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Walks in the Borders using Buses & Trains – North
[ISBN 9781908748 12 6]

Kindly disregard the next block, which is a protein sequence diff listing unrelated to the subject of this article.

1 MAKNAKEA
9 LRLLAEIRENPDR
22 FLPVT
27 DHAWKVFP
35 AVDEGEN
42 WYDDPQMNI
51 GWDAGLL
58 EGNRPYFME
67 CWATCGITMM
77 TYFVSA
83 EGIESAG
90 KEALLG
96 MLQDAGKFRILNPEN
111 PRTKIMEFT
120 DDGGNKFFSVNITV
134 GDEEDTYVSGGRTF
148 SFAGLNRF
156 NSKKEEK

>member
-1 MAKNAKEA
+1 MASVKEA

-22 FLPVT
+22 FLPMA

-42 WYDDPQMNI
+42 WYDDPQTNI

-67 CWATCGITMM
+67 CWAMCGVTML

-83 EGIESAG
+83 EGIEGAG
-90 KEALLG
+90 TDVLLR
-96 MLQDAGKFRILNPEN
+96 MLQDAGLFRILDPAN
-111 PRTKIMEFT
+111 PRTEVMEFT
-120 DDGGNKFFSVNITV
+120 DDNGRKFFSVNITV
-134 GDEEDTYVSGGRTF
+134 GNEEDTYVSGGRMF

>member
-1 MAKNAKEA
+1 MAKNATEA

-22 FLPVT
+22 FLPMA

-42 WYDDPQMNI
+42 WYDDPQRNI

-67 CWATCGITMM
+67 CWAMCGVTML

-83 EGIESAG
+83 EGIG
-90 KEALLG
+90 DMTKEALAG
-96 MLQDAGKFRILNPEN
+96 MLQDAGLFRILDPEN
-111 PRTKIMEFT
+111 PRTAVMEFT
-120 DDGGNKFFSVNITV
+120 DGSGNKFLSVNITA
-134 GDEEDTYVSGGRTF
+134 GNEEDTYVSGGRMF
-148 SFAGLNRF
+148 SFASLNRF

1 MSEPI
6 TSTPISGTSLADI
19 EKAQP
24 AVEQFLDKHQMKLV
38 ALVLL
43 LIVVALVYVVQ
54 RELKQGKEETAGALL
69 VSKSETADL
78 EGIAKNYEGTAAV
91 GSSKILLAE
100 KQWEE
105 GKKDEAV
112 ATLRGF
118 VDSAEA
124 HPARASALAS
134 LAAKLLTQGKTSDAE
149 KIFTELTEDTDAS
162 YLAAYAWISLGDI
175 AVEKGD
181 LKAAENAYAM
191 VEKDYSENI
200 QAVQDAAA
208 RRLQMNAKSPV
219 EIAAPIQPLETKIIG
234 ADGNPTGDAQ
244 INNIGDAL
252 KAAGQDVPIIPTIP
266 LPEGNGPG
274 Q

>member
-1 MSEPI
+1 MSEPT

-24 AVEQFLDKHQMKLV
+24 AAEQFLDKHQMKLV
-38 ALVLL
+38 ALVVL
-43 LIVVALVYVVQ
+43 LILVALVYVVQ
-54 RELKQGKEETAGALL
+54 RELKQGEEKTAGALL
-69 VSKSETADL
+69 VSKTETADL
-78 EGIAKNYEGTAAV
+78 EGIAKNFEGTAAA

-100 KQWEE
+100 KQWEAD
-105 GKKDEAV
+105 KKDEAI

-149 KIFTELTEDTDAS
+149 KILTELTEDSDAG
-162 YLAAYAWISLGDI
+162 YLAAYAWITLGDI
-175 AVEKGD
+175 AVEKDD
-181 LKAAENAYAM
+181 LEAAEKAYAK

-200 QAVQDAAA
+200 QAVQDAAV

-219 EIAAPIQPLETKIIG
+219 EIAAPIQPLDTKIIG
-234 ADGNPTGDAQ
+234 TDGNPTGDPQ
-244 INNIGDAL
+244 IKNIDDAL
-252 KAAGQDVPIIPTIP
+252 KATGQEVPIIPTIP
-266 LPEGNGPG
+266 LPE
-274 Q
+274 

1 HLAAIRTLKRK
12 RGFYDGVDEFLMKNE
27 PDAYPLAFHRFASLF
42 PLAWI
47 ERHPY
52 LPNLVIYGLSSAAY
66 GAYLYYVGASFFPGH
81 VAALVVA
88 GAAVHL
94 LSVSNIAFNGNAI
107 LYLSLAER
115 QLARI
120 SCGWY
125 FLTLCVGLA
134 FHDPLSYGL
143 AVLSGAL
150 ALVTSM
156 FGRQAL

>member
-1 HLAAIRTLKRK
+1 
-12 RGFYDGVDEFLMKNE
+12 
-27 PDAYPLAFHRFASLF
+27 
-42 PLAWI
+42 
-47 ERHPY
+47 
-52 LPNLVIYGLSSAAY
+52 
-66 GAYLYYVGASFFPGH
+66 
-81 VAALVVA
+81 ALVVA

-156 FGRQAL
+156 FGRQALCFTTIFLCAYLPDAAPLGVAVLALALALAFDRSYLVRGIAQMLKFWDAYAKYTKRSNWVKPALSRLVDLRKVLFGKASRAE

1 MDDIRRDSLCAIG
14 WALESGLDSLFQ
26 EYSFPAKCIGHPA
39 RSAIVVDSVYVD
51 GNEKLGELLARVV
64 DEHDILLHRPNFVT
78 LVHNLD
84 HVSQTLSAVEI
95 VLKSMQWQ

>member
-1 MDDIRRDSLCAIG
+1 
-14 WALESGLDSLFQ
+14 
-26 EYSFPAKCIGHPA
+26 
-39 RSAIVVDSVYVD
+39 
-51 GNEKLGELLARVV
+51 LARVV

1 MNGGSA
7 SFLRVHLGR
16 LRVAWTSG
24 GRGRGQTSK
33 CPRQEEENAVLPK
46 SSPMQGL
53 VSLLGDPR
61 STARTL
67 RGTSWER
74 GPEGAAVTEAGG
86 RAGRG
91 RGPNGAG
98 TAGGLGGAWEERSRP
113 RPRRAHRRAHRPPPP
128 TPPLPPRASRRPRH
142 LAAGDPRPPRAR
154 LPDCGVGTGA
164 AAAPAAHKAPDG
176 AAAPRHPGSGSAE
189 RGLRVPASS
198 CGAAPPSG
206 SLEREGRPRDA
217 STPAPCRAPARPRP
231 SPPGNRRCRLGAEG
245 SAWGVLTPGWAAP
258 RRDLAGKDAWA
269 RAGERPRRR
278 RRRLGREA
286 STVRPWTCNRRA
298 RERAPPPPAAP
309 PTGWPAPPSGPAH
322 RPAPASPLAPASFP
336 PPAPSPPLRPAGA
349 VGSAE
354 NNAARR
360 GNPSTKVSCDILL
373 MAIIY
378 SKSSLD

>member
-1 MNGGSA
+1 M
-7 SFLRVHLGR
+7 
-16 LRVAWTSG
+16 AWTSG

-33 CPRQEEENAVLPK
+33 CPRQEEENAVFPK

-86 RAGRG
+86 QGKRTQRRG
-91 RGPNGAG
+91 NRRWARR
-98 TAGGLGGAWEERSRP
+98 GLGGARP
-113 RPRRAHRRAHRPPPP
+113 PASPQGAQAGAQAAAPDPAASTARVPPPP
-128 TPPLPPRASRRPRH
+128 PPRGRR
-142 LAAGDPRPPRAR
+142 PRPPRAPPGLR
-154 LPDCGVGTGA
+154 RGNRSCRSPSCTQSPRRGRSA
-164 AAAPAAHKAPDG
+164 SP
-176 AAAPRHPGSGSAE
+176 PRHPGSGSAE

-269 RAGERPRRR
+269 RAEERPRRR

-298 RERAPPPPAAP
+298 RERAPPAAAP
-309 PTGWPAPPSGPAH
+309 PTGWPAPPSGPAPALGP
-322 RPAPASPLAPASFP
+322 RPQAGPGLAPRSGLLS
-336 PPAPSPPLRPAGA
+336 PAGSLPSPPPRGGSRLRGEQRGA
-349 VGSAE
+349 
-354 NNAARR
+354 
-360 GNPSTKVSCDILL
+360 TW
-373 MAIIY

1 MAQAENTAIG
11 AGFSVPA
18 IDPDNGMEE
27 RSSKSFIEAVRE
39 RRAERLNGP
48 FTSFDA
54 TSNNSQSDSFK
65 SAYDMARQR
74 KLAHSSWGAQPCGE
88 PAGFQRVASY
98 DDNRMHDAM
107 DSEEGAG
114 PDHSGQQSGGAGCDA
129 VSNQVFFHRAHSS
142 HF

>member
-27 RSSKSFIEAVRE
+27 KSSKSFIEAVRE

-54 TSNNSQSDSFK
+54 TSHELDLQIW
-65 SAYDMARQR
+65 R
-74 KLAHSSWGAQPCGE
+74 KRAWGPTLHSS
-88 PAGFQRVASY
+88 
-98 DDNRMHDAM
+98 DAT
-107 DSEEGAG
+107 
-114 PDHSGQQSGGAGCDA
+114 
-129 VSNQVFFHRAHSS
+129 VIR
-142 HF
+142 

The borderland between England and Wales offers remarkable walking and for the most part does not suffer from the pressures of demand experienced in Snowdonia or the Lake District. This is the first of two walking books covering the Welsh borderlands, an intriguing part of Britain that is also known as Y Mers or the Welsh Marches. It is a land that has witnessed border struggles and repression throughout the centuries, and the number of prehistoric fortresses and medieval mounds here lend support to this. But in times of peace, borderland craft and culture thrived and to this day these quieter places attract many artisans seeking to make a living from their countryside enclaves. Some parts have been exploited for mineral wealth and more for coal. This was followed by factory production and in places, such as the Dee Estuary and Wrexham, industry still holds fast. In many places, manufacturing was introduced on a more modest scale and thus blended more with agricultural ways. Needless to say, the industrial heritage of the borderlands makes for interesting walks, such as at Loggerheads Country Park, Glyn Ceiriog and Pontcysyllte. This book covers the northern borderlands from Church Stretton in the south to Prestatyn in the north. There are 20 walks offering different local landscapes and cultures. After all it is diversity that makes this part of the world so engaging. It is only by walking through this area that you can begin to feel its culture; the thread of ridges and river valleys, and the wildlife that surrounds it. The walks are all linear; you can therefore walk further from the start than with a circular walk and this can add interest and variety. It’s also easier with a linear walk to include good samples of some of our great local trails such as the Maelor Way, Clwydian Way or Shropshire Way that you may otherwise never try – you’ll find several of these in the walks. Most people love the experience of a train ride and we have included a couple of superb steam heritage railways too. However, there may be a reluctance to try a bus walk because of a concern about the uncertainty of the return bus. We have designed the walks so that you catch the train or bus out and walk back to a town where there are facilities as well as bus stops and/or train stations. It is very easy to get instant information about public transport now using mobile phones or the internet, removing many of the barriers of old. You will also find a list of websites where you can download or print off the bus timetables.
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